How to Style Your iOS App with NUI

Intro

NUI is one of the few handy open-source libraries that allow iOS apps to be styled, much like websites through CSS. This allows for developers and designers alike to quickly make changes in a CSS file to adjust the appearance of various UI components in your app. No more dealing with the cumbersome UIAppearance and having to dig through code to make changes. This allows for the nontechnical people on your team to directly tweak and fiddle with the app to their hearts’ content, leaving us developers to concentrate on the more important aspects of the app. 😉

There was Pixate (changed trajectory and was acquired by Google), UISS (inactive), and Nimbus (feature development inactive). However, NUI is the only one that managed to stand the test of time, is actively developed, and reasonably popular (3382 stars at the time of this writing). I have used NUI in a few projects I work on and really love its power. I’m not going to lie, it is quite an investment to setup and maintain throughout your project, but really pays off long-term. In this post I cover how to get up and running with NUI.

Walkthrough

Here is the initial commit of the sample project I used in this walkthrough. You can feel free to follow along.

Getting Started

First consult the installation section in NUI’s Readme. You can install the manual way or through CocoaPods, pick your poison. If you are installing through CocoaPods you need to add pod ‘NUI’, ‘~> 0.5’ to your Podfile before hitting your terminal with a pod install.

Protip!

If CocoaPods just created a .xcworkspace file for you and spit out this bit of advice:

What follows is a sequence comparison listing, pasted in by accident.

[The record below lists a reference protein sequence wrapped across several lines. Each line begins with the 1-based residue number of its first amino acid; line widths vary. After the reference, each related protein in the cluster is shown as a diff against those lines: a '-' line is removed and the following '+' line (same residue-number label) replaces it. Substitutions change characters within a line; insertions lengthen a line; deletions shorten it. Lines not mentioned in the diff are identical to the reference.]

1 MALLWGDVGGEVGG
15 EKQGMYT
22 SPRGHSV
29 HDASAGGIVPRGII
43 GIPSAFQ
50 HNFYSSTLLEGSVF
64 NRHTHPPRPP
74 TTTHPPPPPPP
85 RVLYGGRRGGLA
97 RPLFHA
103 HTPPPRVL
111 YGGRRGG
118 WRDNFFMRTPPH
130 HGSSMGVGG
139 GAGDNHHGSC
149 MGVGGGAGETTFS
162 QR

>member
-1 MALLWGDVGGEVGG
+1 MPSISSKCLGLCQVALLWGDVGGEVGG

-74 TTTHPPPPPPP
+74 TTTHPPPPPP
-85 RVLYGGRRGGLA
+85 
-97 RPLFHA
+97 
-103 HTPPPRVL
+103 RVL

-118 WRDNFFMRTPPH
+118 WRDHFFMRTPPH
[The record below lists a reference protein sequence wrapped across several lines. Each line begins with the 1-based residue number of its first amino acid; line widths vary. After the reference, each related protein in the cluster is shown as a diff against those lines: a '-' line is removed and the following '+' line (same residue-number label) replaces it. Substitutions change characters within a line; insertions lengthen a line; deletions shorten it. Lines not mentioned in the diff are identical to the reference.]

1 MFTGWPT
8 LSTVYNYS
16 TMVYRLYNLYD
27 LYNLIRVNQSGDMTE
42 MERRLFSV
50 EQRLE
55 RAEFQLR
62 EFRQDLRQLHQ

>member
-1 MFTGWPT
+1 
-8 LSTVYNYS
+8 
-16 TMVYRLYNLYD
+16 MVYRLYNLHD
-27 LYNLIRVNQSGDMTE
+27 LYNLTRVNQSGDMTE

[!] Please close any current Xcode sessions and use `NUITestApp.xcworkspace` for this project from now on.

Close out of your project and reopen from the workspace before proceeding.

Add the following to your AppDelegate file:

#import <NUI/NUISettings.h>

// ...

- (BOOL)application:(UIApplication *)application didFinishLaunchingWithOptions:(NSDictionary *)launchOptions {
    // Override point for customization after application launch.

    [NUISettings init];  

    return YES;
}

Building and running should display something like so:

Screen Shot 2015-12-30 at 3.55.14 PM

If you don’t have a problem with building an ugly looking app, you are pretty much done, but if you actually want to make something that is appealing to the eyes, read on!

Customization

If you take a look at NUI’s init method, you’ll see this:

+ (void)init 
{
    [self initWithStylesheet:@"NUIStyle"];
}

It can be deduced from this that in order to use a style sheet of your own you need to call NUI’s  initWithStylesheet: method. Well let’s get to it then, ey?

Create a new empty file and give it a cool, hipsteresque name like CartmanBrah.nss, or if you want to be boring like all other developers in the iOSphere you can give it a “proper” name, like MyProperlyNamedStyleSheet.nss.

Protip!

Be sure to set the extension of the file to .nss as that is what NUI expects the extension of the style file to be.

Change the NUI init method to specify the new file you created:

[NUISettings initWithStylesheet:@"CartmanBrah"];

Adding a NUI Element from a Storyboard

Let’s lay down some styles in that new file, ey? (No, I’m not Canadian, I just really like saying ‘ey’). Put something like this in your newly-created style sheet:

FirstTabBar {
    font-name: italicSystem;
    font-size: 18;
    font-color: orange;
}

Head over to the storyboard file and add the following line to the User Defined Runtime Attributes of the first view’s UITabBarItem:

nuiClass string FirstTabBar

You should end up with something like this when finished:

Screen Shot 2015-12-30 at 7.39.54 PM

Adding a NUI Element Programmatically

Let’s specify the nui class for the other tab bar item programmatically. Go back to your style sheet and add the following to it:

SecondTabBar {
    font-name: boldSystem;